The girls and I have a play date tonight with a woman I met at the library last weekend. Her kids are the exact same age as mine, and she was wearing leggings as pants, too, so I know there’s major friendship potential here. So of course, this means I will probably definitely do something stupid to ruin it.
Remember when you were in elementary school, and making friends was as easy as walking up to someone and asking them if they wanted to play John F. Kennedy Assassination? (This was a legit game that my friends and I played in the third grade. You can pretend to be freaked out by it, or you can admire our love of American history from such a young age.) Even in graduate school, my approach to making new friends was to stride up to my chosen target and blurt out “You seem like the least threatening person here, would you please be friends with me?” Amazingly, this worked—looking back, this could have really backfired and I could have gone through graduate school as The Girl Who Drastically Misread Someone’s Body Language and Is Now Their Bitch.
Now that I’m out in the real world, though, making friends is much more difficult. Most of my best friends live in other cities or even other states, and I don’t see the ones who live nearby as much as I would like. Sure, I have my work friends—it’s not really difficult to make friends when you spend 40 hours a week together and free coffee is provided—but work friends have their own lives on the weekends, and suddenly someone you’re fairly chummy with at work becomes an embarrassed teenager when you try to wave them down in the razor aisle at Target on a Sunday afternoon.
So that leaves only one option: making new mommy friends.
One would think that this would be fairly easy—“You’ve got kids? I’VE got kids! What a zany coincidence, let’s drink wine while our kids destroy the basement!” But befriending other moms is a minefield that must be navigated carefully. It turns out, for instance, that some moms insist on feeding their children actual food, and not chicken puree molded into the shape of a dinosaur, and they will judge you harshly for your non-organic choices. They will also judge you for breastfeeding too long, or for not long enough, or for breastfeeding with a cover on, because dammit, it is your constitutional right to have your boob just OUT THERE, and you should definitely take advantage, even if having strangers see your boob is at the top of your list of nightmares.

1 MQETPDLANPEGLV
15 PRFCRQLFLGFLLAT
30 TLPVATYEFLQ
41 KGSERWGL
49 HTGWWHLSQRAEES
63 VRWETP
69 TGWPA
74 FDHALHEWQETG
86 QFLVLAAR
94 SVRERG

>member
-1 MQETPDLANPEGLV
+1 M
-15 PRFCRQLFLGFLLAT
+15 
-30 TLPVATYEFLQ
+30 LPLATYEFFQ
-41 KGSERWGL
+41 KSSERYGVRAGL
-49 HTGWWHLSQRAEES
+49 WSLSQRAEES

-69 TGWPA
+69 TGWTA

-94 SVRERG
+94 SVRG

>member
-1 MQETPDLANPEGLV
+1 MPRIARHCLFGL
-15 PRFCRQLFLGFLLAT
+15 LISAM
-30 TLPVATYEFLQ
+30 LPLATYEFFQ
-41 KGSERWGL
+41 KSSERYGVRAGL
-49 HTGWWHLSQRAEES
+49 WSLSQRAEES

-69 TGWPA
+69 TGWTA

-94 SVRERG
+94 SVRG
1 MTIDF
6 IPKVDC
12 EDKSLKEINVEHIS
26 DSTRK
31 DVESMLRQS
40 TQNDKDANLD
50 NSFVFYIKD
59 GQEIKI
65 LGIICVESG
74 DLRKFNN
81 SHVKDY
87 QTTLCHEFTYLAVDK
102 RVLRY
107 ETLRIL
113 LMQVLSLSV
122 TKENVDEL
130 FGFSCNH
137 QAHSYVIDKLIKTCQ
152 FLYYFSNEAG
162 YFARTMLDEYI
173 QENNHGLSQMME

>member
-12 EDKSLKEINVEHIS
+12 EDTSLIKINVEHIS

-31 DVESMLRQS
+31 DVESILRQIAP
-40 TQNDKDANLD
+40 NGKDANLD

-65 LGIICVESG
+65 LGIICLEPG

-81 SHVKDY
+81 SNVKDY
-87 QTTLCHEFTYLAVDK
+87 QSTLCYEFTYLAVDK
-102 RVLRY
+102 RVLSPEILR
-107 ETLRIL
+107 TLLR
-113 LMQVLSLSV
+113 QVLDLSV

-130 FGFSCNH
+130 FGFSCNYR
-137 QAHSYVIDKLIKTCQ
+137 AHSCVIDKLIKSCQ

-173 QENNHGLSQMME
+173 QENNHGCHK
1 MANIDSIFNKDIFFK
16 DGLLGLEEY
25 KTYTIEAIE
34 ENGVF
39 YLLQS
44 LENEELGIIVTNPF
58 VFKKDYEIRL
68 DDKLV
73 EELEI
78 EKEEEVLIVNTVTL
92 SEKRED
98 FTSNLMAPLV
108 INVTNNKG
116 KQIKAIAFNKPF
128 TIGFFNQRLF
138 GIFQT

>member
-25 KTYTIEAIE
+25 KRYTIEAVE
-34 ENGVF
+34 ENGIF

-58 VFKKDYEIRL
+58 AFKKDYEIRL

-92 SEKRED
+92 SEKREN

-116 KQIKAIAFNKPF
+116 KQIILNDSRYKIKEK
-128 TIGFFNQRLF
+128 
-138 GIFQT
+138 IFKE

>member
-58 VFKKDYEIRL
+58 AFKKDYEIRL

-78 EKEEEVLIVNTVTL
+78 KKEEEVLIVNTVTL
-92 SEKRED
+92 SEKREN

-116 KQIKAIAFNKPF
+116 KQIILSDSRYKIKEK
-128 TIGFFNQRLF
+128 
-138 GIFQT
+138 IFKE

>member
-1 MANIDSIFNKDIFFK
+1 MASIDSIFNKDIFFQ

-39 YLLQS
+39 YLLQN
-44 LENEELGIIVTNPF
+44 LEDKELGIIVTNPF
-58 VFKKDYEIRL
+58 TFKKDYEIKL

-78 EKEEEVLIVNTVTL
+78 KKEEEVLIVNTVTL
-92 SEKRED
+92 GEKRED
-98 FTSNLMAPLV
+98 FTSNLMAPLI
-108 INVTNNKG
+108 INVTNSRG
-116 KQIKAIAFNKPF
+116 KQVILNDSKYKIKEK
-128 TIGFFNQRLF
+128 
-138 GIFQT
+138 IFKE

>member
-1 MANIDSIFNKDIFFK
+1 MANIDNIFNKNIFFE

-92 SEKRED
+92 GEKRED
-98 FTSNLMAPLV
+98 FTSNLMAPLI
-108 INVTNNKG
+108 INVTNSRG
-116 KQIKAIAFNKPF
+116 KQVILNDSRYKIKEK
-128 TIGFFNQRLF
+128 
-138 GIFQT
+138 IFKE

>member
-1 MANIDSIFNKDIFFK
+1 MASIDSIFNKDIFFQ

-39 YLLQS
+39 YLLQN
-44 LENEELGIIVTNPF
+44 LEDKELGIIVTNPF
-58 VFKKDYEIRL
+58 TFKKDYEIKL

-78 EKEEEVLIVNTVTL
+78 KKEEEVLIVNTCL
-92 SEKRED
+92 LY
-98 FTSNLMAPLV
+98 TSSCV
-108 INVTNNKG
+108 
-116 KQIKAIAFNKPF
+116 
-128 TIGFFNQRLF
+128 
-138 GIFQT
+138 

So you must navigate these initial meetings as carefully as Nixon brokering détente with China. You want to appear organic, but not too organic. Your kids eat Stonyfield Farm yogurt, but you don’t feed them muesli, because you’re not an animal. You’re involved, but not too involved, because helicopter parents, amirite? You buy your children’s clothes at Children’s Place, because Walmart is too cheap and Janie and Jack is too excessive. It’s a very complicated dance, until one of you blurts out that you really just buy most of your kids’ clothes off Ebay because they’re just going to destroy them all anyway and they only eat Easy Mac and Gogurt and you have definitely allowed them to be babysat by the TV a few times in the last week and you haven’t shaved your legs in a month because every time you try, the baby waddles in and rips her diaper off and looks you right in the eye and then drops the whole diaper in the toilet and tries to flush it, so you have to get out of the shower naked and dripping and screaming and scrabbling at the septic bomb as it swirls to oblivion.
Then there will be an excruciating silence. The whole friendship is determined in this silence.
Sometimes, the other mom grabs her children against her bosom while backing slowly from the room, maintaining eye contact with you the entire time to make sure that you don’t lunge at them with your substandard parenting. Most often, the date just peters out, and you promise to call each other again, but then never do, and you’re both fine with it. But every once in a while, that silence is broken by two simple words—ME, TOO—and that’s how you know you’ve found the least threatening person in the room.